Are you a fan of super-size chocolate bars and even king size ones? We agree, these bars attract increased attention, but the trouble is that they are much more critical to your health than the chocolates of standard size and shape. This is increasingly being discussed by European doctors, urging us to be more attentive to the choice of dessert. If you do not give up pleasures for good, at least, do not take the larger version of your favorite treat from the shelf.
The National Health Service of England (NHS England), for example, already now states that “size plus” chocolate bars should be excluded from sale in canteens, vending machines and stores in hospitals. That is because sweets and chocolate, sold in medical institutions, according to the department representatives, should contain 250 calories or less.
Doctors put forward other requirements for “fast food”, which will be useful for everyone who eats food from vending machines from time to time or on a regular basis:
- ready-made sandwich should not contain more than 400 calories (attention to the packaging!),
- dressed salads should contain no more than 5 grams of saturated fat per 100 grams of the ready dish,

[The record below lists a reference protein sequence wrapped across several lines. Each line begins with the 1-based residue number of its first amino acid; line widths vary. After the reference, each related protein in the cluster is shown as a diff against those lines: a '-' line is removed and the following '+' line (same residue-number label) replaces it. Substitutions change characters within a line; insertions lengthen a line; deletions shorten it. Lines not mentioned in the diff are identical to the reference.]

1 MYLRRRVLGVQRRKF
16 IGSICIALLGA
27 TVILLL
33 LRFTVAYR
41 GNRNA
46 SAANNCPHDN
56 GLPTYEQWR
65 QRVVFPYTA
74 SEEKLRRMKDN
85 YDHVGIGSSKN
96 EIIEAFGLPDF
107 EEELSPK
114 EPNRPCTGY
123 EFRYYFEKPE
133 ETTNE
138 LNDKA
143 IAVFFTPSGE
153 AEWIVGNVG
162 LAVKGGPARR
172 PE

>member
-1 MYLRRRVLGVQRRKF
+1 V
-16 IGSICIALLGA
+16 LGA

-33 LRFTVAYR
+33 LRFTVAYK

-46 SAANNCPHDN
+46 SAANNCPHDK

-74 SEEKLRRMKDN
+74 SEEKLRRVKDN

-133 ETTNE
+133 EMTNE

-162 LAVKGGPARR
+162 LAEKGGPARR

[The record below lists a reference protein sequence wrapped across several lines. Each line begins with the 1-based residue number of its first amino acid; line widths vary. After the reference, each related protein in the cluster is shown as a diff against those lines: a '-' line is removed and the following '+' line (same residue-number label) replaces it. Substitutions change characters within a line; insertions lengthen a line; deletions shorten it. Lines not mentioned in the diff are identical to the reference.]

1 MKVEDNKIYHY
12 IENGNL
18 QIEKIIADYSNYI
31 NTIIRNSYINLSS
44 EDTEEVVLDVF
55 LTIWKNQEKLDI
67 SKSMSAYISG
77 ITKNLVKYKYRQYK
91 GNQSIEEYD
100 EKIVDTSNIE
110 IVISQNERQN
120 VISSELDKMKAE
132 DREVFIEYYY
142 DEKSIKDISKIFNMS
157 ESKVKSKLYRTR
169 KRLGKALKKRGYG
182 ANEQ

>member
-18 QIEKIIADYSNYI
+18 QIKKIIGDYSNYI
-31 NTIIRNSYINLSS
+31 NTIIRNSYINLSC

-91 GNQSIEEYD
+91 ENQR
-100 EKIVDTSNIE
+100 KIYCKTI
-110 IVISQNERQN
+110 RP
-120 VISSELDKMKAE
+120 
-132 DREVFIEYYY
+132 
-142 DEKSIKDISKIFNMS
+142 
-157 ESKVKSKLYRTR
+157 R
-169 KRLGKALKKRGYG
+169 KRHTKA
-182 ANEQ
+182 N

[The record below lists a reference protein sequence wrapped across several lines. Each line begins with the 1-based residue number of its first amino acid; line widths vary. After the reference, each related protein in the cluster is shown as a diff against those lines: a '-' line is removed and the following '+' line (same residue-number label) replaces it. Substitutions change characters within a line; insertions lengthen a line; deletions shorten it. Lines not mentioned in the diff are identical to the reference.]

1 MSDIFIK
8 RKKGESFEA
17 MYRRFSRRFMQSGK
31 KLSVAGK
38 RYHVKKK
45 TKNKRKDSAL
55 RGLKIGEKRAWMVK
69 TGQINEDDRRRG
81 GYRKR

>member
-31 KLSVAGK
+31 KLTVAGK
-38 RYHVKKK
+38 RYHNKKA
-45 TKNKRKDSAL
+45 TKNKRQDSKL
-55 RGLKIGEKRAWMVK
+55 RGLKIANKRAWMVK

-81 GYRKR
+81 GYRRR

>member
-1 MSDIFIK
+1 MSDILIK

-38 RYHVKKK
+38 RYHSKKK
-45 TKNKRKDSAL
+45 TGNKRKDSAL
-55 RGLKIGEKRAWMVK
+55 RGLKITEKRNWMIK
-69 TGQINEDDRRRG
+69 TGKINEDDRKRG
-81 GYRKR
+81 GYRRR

drinks should contain less than 5 grams of sugar for every 100 milliliters.
Based on the assessment of the same NHS England, about 54% of hospital staff is overweight or obese. A series of studies show that giant chocolate bars are to blame for this. Of course, usual-size chocolate bars always lose, compared to bigger versions.
“We stepped up to tackle the problem that causes the epidemic of obesity, preventable diabetes, caries, heart disease and cancer,” says NHS spokesman Simon Stevens in an interview with BBC. “We want to offer people healthier food instead of sweet snacks saturated with calories. First of all, it concerns the hospital staff, patients and visitors”.
Diabetes-fighting societies took the initiative with particular enthusiasm. “We really want to see how all this will work in practice. However, this is only one part of the puzzle, if we talk about the fight against obesity as a whole. That is, we need to go further, much further, so we call on the government to tighten restrictions on marketing of kids-oriented unhealthy food, and to stop the rise in prices for healthier foods,” says Helen Dickens from Diabetes UK.
Will this initiative reach the US or Canada? It’s a question difficult to answer. If it ever does, we have plenty of time to get ready for it, and to buy your favorite king size chocolate bar for the last time and to bid farewell of it forever.